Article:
Most of the ridicule of the prize is off-base. As admirers and critics alike are pointing out, the peace prize has been used over time in two different ways, sometimes to honor achievements and sometimes to recognize efforts in hopes of encouraging them and moving them along. The mere fact of Obama’s winning the presidency on a platform of multilateralism abroad and a stronger welfare state at home has changed the nature of discussion around the world. America came to be viewed during the Bush years as an obstacle to human progress in countless areas where it very much counts, particularly reducing tensions between the West and Islam and addressing climate change. America is now part of the game. There’s hope once again for progress on basic global crises. That itself is an accomplishment.
Still, it’s at home that his legacy will ultimately be determined. The American right tends to take the Nobel Peace Prize as a badge of shame, in line with its general views of Europe, the United Nations, multilateralism and the rest. Will ridicule of Obama’s prize hurt him politically and slow his legislative agenda? That’s the core question right now. He needs to pass credible health reform or he’ll lose momentum and credibility on every other front. He needs to find a way to get the economy moving on the ground, where it counts, in employment and access to credit. He needs to pass climate change legislation, or the whole Kyoto-Copenhagen will stall once again.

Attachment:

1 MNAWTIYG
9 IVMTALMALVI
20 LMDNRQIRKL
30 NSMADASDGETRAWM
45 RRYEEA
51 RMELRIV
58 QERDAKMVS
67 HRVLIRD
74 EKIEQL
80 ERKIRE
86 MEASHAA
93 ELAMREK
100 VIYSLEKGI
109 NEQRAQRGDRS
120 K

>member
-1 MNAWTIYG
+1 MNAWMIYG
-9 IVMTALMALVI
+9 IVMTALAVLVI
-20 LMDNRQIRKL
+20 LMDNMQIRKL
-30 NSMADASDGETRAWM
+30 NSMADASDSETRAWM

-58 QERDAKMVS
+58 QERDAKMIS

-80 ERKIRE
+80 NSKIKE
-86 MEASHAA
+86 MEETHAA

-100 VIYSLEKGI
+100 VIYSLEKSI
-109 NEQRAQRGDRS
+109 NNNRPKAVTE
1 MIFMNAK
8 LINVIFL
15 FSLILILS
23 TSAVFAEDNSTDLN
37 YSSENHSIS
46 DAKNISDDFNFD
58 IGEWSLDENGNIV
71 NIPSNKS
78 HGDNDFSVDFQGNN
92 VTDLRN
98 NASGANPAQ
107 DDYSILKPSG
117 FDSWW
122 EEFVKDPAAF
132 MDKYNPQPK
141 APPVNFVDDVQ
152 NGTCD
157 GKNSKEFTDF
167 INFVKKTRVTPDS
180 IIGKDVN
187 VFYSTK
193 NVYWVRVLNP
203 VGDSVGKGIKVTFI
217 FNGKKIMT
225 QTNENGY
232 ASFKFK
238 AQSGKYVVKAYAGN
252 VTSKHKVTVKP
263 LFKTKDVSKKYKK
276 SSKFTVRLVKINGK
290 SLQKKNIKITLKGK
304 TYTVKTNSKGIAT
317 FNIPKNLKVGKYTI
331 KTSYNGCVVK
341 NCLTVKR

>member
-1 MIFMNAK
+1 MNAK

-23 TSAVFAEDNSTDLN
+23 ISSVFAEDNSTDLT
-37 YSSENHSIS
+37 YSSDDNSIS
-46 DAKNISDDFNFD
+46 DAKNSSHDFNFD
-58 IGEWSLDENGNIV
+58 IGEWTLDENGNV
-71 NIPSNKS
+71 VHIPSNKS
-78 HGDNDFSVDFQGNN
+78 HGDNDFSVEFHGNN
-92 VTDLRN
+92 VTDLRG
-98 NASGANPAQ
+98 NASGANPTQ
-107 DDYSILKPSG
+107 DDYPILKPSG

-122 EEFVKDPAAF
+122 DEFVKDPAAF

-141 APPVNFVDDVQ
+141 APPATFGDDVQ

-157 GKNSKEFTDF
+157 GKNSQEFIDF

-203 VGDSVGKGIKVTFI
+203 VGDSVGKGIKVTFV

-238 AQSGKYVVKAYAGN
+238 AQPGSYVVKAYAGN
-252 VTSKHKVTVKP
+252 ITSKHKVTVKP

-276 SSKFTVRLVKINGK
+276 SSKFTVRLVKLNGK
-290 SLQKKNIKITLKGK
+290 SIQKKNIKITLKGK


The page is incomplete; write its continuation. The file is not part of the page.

Speaking of Obama’s credibility, it’s worth checking out this essential analysis of the current moment in Israeli-Palestinian relations by Haaretz’s Aluf Benn. Among other things, Benn argues that the administration’s efforts to deflect the Goldstone report effectively touched off the latest rioting in Jerusalem. The administration bluntly pressured Mahmoud Abbas and the Palestinian Authority not to push for action on the report in the U.N. Human Rights Council. That badly weakened Abbas politically. The Jerusalem riots are the response, the Palestinian Authority’s way of showing its public that it still knows how to stand up to Israel.